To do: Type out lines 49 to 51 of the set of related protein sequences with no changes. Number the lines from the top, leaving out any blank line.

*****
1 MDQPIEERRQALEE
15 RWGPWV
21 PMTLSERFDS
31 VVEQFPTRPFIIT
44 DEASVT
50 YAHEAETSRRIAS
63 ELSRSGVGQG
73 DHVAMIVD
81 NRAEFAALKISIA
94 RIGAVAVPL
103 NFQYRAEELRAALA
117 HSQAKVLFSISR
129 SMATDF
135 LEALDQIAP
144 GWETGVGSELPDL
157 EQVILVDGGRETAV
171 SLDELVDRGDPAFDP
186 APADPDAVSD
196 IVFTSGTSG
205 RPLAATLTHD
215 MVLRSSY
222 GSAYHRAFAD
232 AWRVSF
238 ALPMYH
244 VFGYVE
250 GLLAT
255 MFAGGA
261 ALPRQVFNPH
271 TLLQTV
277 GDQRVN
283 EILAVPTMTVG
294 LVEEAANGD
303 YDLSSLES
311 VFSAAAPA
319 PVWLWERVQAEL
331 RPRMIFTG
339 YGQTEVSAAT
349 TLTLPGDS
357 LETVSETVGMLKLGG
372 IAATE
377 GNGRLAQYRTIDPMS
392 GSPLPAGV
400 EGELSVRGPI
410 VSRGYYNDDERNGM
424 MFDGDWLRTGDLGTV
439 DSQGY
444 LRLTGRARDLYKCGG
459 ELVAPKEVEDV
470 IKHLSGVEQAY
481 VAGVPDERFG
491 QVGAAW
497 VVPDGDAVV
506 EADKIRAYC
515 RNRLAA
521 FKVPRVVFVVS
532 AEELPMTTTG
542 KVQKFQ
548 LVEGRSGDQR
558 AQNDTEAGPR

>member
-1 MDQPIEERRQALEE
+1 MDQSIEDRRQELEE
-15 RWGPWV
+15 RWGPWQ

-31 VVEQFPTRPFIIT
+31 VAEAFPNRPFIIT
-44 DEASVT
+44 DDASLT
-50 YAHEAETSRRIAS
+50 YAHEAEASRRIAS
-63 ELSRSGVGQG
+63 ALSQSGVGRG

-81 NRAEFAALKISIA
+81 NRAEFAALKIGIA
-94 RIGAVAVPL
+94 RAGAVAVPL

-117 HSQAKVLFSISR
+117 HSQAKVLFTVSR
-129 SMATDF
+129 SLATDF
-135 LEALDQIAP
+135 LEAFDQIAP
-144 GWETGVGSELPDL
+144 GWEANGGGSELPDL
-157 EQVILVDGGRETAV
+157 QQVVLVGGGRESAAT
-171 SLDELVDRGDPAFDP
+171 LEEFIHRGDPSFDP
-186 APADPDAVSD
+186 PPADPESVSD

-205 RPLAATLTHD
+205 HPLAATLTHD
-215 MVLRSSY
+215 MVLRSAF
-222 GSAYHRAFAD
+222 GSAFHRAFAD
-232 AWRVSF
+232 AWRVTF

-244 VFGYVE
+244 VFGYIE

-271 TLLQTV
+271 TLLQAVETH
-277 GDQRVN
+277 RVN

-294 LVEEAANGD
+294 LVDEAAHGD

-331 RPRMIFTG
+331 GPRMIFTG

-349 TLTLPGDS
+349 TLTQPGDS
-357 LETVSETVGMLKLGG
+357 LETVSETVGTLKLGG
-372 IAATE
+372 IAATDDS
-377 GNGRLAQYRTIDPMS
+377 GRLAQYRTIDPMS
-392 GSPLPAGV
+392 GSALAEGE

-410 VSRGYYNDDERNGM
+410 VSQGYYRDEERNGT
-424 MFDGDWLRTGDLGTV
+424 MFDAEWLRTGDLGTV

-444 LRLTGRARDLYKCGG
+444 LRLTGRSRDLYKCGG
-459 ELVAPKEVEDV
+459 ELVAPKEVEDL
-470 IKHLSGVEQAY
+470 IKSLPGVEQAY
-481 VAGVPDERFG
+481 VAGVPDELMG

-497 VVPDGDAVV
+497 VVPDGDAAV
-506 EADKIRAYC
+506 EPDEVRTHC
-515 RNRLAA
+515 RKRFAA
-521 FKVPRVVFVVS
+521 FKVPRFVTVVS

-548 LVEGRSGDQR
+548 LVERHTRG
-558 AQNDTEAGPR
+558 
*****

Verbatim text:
470 IKHLSGVEQAY
481 VAGVPDERFG
491 QVGAAW